On May 14th, I went to a book signing. My friend Wayne Osborn works with the Washington Library Media Association, Mt. Rainier Region and invited me to tag along. Every time I go to a book signing I learn something and find new inspiration. I’d love to win a Newbery award from the American Library Association, so this signing with Newbery Honor Book winner Kirby Larson promised to be especially inspiring.
At least 40 librarians from the nearby school districts and a few teachers met at Johnny’s Dock, a restaurant by the water looking out over the Foss waterway and over to the Glass Museum. The day sparkled with sunshine on the waterway. Yachts surrounded the restaurant in their moorings while Wayne joked about which boat belonged to him.
We started out the evening looking at a table full of books by Larson, including Hattie Big Sky that won the Newbery Honor in 2007. I bought the sequel Hattie Ever After and filled out a sheet to have her sign it to me. Something about owning signed books of authors I admire thrills me. All the other folks, I noticed had her sign to their libraries.
I got there early but soon the room filled with librarians. It didn’t surprise me that most of them looked just like the group I train with to teach ESL. I blended right in and no one noticed the lone instructor from the community college system.
When Kirby Larson arrived, she impressed me by shaking all of our hands and asking our names. We knew she wouldn’t remember, but it felt good to have her ask.
Larson then went on to give her presentation. She looked comfortable with technology and had put together a PowerPoint with slides illustrating her story of writing the two books Hattie Big Sky and Hattie Ever After. She shared the inspiration of her grandmothers and how they led her to writing the first book, making us all smile with the words she used from a 13 year old. The young reader complained that Larson had left her hanging like ‘an upside down question mark’ and begged Larson to write a sequel to Hattie Big Sky. After finishing the first book, I had to agree with the 13 year old. I’m glad I bought the second book to see what happens to the character next.
As a writer, I drank in the words describing her work. She researched by asking librarians and experts in very specific fields. Writing her books involved the help of untold hundreds of people and she graciously credited them for their assistance. She also gave us a ‘press pass’ made on a printing press that Hattie might have used in the 1920’s. You can see a picture of the pass next to the Hattie Ever After book to the left.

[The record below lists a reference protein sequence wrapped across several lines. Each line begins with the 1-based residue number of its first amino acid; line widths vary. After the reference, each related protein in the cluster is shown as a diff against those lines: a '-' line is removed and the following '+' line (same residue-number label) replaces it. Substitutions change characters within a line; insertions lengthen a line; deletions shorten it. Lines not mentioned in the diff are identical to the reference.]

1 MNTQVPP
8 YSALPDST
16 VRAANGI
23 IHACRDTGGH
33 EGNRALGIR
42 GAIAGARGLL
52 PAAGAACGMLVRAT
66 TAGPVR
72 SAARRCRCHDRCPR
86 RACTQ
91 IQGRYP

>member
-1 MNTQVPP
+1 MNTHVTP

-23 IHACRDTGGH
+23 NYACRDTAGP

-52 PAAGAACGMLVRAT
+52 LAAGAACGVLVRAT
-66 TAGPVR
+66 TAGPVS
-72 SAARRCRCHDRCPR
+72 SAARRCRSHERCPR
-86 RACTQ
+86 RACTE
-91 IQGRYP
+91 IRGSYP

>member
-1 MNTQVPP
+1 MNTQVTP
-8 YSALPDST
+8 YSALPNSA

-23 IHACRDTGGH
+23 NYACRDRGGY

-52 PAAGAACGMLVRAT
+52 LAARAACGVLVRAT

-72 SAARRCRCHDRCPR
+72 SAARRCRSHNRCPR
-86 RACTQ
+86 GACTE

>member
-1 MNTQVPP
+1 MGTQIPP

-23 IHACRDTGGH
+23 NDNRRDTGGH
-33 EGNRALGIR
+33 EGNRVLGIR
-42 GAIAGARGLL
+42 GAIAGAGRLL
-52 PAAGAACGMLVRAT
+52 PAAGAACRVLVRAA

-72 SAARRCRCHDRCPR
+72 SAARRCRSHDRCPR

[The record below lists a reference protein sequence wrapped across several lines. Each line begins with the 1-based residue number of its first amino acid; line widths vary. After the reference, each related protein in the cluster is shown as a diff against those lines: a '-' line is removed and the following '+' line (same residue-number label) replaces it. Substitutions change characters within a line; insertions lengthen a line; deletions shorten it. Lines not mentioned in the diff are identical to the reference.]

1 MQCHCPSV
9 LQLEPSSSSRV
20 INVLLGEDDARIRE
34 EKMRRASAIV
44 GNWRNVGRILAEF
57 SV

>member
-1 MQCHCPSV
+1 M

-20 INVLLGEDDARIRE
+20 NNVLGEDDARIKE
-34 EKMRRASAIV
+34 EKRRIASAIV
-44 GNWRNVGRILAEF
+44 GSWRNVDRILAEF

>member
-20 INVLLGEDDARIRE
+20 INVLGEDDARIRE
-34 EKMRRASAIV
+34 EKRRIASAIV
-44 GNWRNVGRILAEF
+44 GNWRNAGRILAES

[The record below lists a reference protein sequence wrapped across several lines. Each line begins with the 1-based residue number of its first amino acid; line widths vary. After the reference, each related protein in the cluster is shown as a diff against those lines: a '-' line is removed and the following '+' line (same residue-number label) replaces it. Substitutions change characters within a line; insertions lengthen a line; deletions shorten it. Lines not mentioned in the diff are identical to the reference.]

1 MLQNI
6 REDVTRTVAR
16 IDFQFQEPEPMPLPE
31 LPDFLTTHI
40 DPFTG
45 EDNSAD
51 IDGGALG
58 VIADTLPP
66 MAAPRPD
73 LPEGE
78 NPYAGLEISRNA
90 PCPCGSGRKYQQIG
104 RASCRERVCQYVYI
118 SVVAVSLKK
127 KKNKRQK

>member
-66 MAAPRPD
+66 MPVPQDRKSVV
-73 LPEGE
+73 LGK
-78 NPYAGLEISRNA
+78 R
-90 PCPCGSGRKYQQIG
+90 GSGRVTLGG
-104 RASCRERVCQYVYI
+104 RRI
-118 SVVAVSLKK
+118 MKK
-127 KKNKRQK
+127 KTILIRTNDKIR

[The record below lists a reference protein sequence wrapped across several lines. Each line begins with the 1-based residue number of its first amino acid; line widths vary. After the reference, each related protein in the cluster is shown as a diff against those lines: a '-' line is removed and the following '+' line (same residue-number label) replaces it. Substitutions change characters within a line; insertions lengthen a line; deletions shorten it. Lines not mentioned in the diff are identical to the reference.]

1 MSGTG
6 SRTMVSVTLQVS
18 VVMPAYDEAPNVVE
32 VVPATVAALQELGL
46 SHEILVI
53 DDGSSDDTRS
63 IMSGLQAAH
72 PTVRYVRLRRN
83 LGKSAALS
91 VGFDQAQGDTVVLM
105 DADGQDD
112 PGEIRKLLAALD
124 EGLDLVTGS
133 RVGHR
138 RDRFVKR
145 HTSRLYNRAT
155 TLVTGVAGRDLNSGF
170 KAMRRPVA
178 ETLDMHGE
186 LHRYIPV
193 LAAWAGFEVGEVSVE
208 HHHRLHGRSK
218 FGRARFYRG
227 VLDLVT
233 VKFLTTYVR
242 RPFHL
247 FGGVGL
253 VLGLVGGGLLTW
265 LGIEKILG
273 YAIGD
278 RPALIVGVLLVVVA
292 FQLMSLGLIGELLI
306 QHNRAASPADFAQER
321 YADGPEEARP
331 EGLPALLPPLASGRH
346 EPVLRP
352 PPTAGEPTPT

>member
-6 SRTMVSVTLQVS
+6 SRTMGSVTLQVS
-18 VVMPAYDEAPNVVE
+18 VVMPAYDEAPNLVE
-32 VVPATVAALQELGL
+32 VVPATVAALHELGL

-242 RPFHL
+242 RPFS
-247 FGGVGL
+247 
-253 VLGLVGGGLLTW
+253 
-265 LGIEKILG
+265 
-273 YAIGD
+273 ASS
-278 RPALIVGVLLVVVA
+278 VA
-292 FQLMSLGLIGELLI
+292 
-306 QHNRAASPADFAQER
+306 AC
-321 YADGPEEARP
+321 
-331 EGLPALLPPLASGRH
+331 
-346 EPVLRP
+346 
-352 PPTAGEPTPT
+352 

After her story, Larson took questions. She advised me to use a program called Scrivener for my piles of research notes that are now languishing on Zotero but not attached to my book’s draft. Following her advice, I’m using the trial version of Scrivener and saving my coffee money to buy it when the trial expires in 30 days.
But my favorite story was about getting the call telling her she won the Newbery. Larson told of how a stranger called at 6:00am while she was still in bed, and her first thought was of the inappropriate hour. After beginning to breathe again, she had an adventure trying to get into the ALA conference with her husband without a badge for him.
Maybe it’s my favorite story because winning a Newbery is on my list of dreams. I am grateful to the librarian at my table who asked her to tell the story of her success.
Overall, it was a delight to meet Kirby Larson and hear her stories. Book signings give me the emotional boost I sometimes need to keep me going. I’m grateful to I got to go to this one. Thanks, Wayne!